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KAIST Develops Sodium Battery Capable of Rapid Charging in Just a Few Seconds​
View : 7882 Date : 2024-04-18 Writer : PR Office

Sodium (Na), which is over 500 times more abundant than lithium (Li), has recently garnered significant attention for its potential in sodium-ion battery technologies. However, existing sodium-ion batteries face fundamental limitations, including lower power output, constrained storage properties, and longer charging times, necessitating the development of next-generation energy storage materials.

On the 11th of April, KAIST (represented by President Kwang Hyung Lee) announced that a research team led by Professor Jeung Ku Kang from the Department of Materials Science and Engineering had developed a high-energy, high-power hybrid sodium-ion battery capable of rapid charging. 

The innovative hybrid energy storage system integrates anode materials typically used in batteries with cathodes suitable for supercapacitors. This combination allows the device to achieve both high storage capacities and rapid charge-discharge rates, positioning it as a viable next-generation alternative to lithium-ion batteries.

However, the development of a hybrid battery with high energy and high power density requires an improvement to the slow energy storage rate of battery-type anodes as well as the enhancement of the relatively low capacity of supercapacitor-type cathode materials. 


Figure 1. Schematic synthetic procedures of high-capacity/high-rate anode and cathode materials for an SIHES

< Figure 1. Schematic synthetic procedures of high-capacity/high-rate anode and cathode materials for a sodium-ion hybrid energy storages (SIHES) and their proposed energy storage mechanisms. Synthetic procedures for (a) ultrafine iron sulfide-embedded S-doped carbon/graphene (FS/C/G) anode and (b) zeolitic imidazolate framework-derived porous carbon (ZDPC) cathode materials. (c) Proposed energy storage mechanisms of Na+ ions in FS/C/G anode and ClO-4 ions in ZDPC cathode for an SIHES. >



To account for this, Professor Kang's team utilized two distinct metal-organic frameworks for the optimized synthesis of hybrid batteries. This approach led to the development of an anode material with improved kinetics through the inclusion of fine active materials in porous carbon derived from metal-organic frameworks. Additionally, a high-capacity cathode material was synthesized, and the combination of the cathode and anode materials allowed for the development of a sodium-ion storage system optimizing the balance and minimizing the disparities in energy storage rates between the electrodes.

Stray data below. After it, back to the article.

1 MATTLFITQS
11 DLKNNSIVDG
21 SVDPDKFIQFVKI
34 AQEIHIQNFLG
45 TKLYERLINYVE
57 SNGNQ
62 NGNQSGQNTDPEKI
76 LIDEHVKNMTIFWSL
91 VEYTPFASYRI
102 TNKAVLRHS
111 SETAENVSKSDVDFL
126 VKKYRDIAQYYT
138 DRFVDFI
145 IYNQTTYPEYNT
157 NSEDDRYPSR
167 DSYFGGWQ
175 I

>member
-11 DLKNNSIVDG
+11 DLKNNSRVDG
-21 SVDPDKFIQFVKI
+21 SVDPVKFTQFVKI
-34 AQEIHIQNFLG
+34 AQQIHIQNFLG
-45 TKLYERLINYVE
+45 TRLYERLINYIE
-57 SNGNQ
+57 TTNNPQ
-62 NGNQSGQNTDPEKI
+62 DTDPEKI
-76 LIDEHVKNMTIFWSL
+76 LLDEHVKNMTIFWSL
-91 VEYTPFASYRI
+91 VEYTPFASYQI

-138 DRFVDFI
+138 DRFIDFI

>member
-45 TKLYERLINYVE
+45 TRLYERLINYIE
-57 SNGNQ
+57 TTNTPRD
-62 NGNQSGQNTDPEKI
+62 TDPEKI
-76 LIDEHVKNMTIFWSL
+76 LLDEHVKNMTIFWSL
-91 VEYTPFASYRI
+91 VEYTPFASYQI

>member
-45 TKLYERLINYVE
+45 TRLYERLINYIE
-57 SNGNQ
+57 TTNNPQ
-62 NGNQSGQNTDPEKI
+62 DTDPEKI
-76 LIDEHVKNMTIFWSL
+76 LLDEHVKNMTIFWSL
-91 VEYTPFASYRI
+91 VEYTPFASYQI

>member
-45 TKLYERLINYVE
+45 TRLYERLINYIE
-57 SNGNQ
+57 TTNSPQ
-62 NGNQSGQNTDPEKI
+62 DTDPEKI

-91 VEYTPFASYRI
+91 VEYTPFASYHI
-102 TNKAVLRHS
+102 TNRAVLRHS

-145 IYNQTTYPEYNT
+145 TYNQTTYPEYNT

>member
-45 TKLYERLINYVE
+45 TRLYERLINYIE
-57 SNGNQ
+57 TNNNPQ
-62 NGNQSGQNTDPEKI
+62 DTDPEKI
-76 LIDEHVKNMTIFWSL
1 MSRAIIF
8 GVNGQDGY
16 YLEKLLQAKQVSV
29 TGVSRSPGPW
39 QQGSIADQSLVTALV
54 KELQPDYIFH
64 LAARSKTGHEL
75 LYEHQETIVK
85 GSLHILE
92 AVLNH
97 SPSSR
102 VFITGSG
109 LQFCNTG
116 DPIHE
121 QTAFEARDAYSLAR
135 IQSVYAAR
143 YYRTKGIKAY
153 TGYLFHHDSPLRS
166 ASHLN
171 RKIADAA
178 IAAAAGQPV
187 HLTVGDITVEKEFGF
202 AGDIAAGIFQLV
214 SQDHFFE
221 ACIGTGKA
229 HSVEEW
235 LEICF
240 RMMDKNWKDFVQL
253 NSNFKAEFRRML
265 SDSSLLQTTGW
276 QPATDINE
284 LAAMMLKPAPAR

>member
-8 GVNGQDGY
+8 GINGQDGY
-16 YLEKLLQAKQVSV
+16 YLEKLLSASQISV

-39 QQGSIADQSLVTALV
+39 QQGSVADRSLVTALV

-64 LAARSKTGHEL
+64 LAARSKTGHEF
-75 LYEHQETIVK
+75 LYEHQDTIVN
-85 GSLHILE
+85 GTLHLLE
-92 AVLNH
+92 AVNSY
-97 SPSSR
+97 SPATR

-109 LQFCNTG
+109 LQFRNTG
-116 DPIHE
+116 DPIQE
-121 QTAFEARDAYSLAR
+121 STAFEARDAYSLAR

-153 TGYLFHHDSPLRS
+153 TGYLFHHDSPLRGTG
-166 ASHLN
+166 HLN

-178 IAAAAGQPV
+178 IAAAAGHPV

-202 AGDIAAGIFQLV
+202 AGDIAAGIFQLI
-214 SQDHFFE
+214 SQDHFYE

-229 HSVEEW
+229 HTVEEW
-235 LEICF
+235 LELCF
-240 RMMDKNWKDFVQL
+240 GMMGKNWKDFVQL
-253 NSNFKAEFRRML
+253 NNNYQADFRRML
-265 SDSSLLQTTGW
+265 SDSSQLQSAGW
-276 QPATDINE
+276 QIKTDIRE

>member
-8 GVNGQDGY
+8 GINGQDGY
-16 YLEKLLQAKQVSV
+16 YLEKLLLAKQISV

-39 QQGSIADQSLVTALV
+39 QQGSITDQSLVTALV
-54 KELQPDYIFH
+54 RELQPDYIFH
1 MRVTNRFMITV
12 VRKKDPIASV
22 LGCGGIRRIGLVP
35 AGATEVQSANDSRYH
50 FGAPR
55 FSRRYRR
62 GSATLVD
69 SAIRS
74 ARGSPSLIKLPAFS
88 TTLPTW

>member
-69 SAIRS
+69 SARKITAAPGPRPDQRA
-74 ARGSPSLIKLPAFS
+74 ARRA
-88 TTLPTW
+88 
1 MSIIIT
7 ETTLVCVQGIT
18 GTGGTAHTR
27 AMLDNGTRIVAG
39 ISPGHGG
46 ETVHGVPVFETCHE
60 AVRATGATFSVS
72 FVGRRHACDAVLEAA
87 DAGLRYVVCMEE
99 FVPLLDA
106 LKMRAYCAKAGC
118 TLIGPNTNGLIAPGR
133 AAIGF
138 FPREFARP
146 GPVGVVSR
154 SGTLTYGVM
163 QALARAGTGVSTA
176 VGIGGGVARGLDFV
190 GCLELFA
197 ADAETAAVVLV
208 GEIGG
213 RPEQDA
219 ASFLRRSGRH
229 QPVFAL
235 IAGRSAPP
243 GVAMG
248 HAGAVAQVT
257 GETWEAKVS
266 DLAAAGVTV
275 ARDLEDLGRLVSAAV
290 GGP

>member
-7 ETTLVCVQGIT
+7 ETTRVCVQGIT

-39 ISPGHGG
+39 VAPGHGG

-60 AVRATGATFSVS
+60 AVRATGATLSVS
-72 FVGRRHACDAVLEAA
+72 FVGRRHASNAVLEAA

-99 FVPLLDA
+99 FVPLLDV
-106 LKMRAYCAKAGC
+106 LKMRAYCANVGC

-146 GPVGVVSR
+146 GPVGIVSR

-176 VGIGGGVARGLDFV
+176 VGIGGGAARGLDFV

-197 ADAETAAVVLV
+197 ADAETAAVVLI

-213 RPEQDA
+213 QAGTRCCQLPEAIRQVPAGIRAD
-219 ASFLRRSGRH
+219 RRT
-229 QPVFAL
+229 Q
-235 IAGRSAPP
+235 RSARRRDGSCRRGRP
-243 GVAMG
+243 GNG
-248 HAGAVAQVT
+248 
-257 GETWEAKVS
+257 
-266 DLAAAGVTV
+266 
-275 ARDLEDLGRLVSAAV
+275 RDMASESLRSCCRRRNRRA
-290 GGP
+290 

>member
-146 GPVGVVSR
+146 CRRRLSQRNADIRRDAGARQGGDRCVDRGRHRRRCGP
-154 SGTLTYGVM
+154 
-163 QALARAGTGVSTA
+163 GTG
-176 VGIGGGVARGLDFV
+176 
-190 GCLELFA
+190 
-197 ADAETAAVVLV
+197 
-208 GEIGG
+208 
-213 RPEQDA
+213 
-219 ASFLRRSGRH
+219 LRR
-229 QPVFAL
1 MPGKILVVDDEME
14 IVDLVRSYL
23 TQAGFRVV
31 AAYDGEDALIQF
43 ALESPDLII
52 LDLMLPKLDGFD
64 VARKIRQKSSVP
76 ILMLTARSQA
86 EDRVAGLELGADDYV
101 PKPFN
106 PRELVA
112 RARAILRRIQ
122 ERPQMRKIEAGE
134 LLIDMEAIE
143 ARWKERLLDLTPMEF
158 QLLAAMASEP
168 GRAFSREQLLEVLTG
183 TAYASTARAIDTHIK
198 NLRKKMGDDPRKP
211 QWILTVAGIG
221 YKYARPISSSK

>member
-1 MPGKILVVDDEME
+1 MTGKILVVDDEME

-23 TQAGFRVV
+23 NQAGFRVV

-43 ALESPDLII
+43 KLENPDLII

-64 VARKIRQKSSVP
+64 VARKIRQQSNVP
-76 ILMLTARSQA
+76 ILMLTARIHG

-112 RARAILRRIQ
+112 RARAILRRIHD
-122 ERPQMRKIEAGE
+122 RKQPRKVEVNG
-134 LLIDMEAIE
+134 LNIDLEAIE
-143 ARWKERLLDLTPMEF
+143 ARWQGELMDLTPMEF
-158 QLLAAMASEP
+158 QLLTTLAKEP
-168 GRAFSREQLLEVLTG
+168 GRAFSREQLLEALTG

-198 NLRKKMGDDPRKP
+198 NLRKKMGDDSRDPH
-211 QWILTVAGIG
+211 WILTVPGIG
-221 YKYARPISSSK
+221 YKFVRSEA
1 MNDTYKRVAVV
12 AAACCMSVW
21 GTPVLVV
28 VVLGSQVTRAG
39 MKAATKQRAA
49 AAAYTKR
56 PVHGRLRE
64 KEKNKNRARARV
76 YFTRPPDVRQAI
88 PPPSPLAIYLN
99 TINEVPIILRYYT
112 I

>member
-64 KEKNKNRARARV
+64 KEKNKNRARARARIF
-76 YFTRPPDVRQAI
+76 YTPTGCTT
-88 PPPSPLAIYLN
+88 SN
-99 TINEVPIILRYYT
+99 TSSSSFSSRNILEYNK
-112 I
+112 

The assembled full cell, comprising the newly developed anode and cathode, forms a high-performance hybrid sodium-ion energy storage device. This device surpasses the energy density of commercial lithium-ion batteries and exhibits the characteristics of supercapacitors' power density. It is expected to be suitable for rapid charging applications ranging from electric vehicles to smart electronic devices and aerospace technologies.


Figure 2. Electrochemical characterizations of FS/C/G-20//ZDPC SIHES full cells

< Figure 2. Electrochemical characterizations of FS/C/G-20//ZDPC SIHES full cells (left). Ragone plots for FS/C/G-20//ZDPC (this work) and other previously reported sodium-ion electrochemical energy storage devices (right). >


Professor Kang noted that the hybrid sodium-ion energy storage device, capable of rapid charging and achieving an energy density of 247 Wh/kg and a power density of 34,748 W/kg, represents a breakthrough in overcoming the current limitations of energy storage systems. He anticipates broader applications across various electronic devices, including electric vehicles.


This research, co-authored by KAIST doctoral candidates Jong Hui Choi and Dong Won Kim, was published in the international journal Energy Storage Materials on March 29 with the title "Low-crystallinity conductive multivalence iron sulfide-embedded S-doped anode and high-surface-area O-doped cathode of 3D porous N-rich graphitic carbon frameworks for high-performance sodium-ion hybrid energy storages."

The study was conducted with support from the Ministry of Science and ICT and the National Research Foundation of Korea through the Nanomaterial Technology Development Project.


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